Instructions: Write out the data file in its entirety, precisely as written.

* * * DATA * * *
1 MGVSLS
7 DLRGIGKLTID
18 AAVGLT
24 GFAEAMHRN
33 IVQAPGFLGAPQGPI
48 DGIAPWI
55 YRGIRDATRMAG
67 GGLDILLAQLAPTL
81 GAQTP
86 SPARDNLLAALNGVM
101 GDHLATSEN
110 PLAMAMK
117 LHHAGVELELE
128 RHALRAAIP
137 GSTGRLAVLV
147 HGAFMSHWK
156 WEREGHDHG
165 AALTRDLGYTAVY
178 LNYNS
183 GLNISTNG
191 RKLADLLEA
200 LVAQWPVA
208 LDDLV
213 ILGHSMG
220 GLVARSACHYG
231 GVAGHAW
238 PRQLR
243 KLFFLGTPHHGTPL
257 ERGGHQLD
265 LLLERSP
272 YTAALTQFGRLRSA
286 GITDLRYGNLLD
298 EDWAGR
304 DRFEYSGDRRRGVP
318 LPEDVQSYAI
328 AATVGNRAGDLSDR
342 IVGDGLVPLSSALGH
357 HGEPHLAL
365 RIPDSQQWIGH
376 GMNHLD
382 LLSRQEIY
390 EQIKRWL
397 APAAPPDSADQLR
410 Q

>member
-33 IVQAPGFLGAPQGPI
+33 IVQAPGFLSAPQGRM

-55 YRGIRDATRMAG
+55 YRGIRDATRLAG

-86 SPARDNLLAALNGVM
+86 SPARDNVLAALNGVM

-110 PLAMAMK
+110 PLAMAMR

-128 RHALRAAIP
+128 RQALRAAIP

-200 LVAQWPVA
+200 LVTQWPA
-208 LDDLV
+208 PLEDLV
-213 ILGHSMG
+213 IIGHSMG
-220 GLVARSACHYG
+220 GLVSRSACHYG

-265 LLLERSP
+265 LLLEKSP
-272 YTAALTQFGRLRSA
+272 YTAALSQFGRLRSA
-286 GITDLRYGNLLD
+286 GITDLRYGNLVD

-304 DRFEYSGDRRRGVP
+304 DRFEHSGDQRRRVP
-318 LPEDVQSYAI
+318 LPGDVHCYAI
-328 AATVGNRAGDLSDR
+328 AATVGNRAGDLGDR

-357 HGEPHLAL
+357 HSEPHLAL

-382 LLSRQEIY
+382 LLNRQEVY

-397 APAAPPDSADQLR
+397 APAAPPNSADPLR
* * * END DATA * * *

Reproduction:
1 MGVSLS
7 DLRGIGKLTID
18 AAVGLT
24 GFAEAMHRN
33 IVQAPGFLGAPQGPI
48 DGIAPWI
55 YRGIRDATRMAG
67 GGLDILLAQLAPTL
81 GAQTP
86 SPARDNLLAALNGVM
101 GDHLATSEN
110 PLAMAMK
117 LHHAGVELELE
128 RHALRAAIP
137 GSTGRLAVLV
147 HGAFMSHWK
156 WEREGHDHG
165 AALTRDLGYTAVY
178 LNYNS
183 GLNISTNG
191 RKLADLLEA
200 LVAQWPVA
208 LDDLV
213 ILGHSMG
220 GLVARSACHYG
231 GVAGHAW
238 PRQLR
243 KLFFLGTPHHGTPL
257 ERGGHQLD
265 LLLERSP
272 YTAALTQFGRLRSA
286 GITDLRYGNLLD
298 EDWAGR
304 DRFEYSGDRRRGVP
318 LPEDVQSYAI
328 AATVGNRAGDLSDR
342 IVGDGLVPLSSALGH
357 HGEPHLAL
365 RIPDSQQWIGH
376 GMNHLD
382 LLSRQEIY
390 EQIKRWL
397 APAAPPDSADQLR
410 Q

>member
-33 IVQAPGFLGAPQGPI
+33 IVQAPGFLSAPQGRM

-55 YRGIRDATRMAG
+55 YRGIRDATRLAG

-86 SPARDNLLAALNGVM
+86 SPARDNVLAALNGVM

-110 PLAMAMK
+110 PLAMAMR

-128 RHALRAAIP
+128 RQALRAAIP

-200 LVAQWPVA
+200 LVTQWPA
-208 LDDLV
+208 PLEDLV
-213 ILGHSMG
+213 IIGHSMG
-220 GLVARSACHYG
+220 GLVSRSACHYG

-265 LLLERSP
+265 LLLEKSP
-272 YTAALTQFGRLRSA
+272 YTAALSQFGRLRSA
-286 GITDLRYGNLLD
+286 GITDLRYGNLVD

-304 DRFEYSGDRRRGVP
+304 DRFEHSGDQRRRVP
-318 LPEDVQSYAI
+318 LPGDVHCYAI
-328 AATVGNRAGDLSDR
+328 AATVGNRAGDLGDR

-357 HGEPHLAL
+357 HSEPHLAL

-382 LLSRQEIY
+382 LLNRQEVY

-397 APAAPPDSADQLR
+397 APAAPPNSADPLR